by Emmanuil Mkrtchyan
The Karabakh conflict now constitutes the biggest risk of an escalation, Dennis Sammut, Director of LINKS Analysis, said at the NATO Parliamentary Assembly's Seminar in Baku. For years now all have been waiting for a miraculous transformation of the Minsk principles into a road map for peace. "Not surprisingly this has not happened", he said.
He thinks that three major issues hinder the quest for this peace, security and prosperity: the Nagorno-Karabakh conflict, the impasse in Turkish-Armenian Relations, and Georgian-Russian relations and the consequences of the 2008 war. "Certainly each one has its own specifities and dynamics yet in dealing with all three it is clear that trying to solve them in isolation of the wider regional and European context is extremely difficult, if not outright impossible" Sammut said.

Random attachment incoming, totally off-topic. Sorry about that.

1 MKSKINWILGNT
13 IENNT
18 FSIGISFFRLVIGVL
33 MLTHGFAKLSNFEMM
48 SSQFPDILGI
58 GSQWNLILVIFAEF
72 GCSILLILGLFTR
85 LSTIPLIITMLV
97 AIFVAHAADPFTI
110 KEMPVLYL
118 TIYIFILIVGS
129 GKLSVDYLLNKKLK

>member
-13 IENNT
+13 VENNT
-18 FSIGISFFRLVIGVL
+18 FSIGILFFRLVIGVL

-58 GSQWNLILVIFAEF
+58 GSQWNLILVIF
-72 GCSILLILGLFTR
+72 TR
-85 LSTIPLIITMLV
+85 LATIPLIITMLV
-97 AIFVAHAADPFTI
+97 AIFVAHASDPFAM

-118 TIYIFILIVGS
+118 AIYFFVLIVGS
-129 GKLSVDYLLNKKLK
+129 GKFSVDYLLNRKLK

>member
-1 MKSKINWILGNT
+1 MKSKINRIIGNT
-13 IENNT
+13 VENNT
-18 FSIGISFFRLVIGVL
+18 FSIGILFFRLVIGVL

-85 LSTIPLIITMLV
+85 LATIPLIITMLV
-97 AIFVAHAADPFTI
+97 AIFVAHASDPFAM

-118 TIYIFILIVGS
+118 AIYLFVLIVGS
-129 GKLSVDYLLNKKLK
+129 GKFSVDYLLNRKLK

"The Nagorno-Karabakh conflict constitutes a real danger for peace in the region and in Europe. We are often told that a solution to the conflict depends on the sides having the political will to resolve it. Yet if this political will failed to materialise in the last twenty years it is not clear where it is going to come from in the next twenty months. A more proactive approach by the international community is therefore necessary", he said.
"During his recent visit to the region the Swiss Chairman-in-Office of the OSCE spoke of a "new meeting between the Presidents of Armenia and Azerbaijan that would mark "the starting point of a structured negotiating process on a peace agreement". The international community needs to find a way of keeping the spotlight on the negotiations. One way is to convene the long awaited Minsk Conference in a time tabled format. The much desired "political will" is not going to fall from the sky, and if the international community wants to see it, it needs to help create it", he said.
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